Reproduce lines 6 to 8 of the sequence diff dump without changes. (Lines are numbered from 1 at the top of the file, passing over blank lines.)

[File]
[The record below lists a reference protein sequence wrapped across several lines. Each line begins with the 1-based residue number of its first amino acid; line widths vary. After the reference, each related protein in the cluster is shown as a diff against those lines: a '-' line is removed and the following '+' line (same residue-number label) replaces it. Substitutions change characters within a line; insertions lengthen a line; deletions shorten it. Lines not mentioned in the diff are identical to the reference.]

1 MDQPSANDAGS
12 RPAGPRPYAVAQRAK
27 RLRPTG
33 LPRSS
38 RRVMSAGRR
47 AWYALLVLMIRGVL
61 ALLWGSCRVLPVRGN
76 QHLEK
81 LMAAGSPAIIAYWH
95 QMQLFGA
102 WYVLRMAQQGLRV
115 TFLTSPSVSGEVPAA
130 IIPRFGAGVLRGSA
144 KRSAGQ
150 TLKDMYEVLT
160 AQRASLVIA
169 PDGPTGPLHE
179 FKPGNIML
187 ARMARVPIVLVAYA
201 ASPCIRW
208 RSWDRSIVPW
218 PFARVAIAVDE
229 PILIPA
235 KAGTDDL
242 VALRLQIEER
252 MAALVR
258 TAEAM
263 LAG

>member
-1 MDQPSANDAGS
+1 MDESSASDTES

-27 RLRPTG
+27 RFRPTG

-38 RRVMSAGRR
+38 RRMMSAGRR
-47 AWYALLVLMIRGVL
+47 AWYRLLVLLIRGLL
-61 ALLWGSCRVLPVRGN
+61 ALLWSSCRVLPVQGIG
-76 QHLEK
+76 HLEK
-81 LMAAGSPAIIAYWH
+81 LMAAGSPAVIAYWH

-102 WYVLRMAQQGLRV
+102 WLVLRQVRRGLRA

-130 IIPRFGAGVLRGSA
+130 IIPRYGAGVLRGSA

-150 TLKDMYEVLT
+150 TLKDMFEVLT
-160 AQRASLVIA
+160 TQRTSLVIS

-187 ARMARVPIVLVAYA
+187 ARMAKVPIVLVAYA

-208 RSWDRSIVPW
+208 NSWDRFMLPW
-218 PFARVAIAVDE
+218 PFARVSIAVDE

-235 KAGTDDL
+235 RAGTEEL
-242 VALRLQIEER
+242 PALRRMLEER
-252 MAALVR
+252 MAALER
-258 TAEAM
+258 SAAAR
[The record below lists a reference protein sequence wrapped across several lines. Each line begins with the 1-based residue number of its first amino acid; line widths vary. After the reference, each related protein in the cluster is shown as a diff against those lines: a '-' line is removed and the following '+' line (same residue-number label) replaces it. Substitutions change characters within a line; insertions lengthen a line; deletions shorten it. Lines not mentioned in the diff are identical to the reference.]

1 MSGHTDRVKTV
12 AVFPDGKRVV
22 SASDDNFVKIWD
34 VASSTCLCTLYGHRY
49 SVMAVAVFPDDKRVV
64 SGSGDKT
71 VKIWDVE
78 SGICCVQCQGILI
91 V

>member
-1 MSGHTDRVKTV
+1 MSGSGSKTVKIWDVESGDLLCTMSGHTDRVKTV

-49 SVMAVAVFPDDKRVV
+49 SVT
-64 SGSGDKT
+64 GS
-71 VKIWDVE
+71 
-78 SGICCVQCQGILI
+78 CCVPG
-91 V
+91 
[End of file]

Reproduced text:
38 RRVMSAGRR
47 AWYALLVLMIRGVL
61 ALLWGSCRVLPVRGN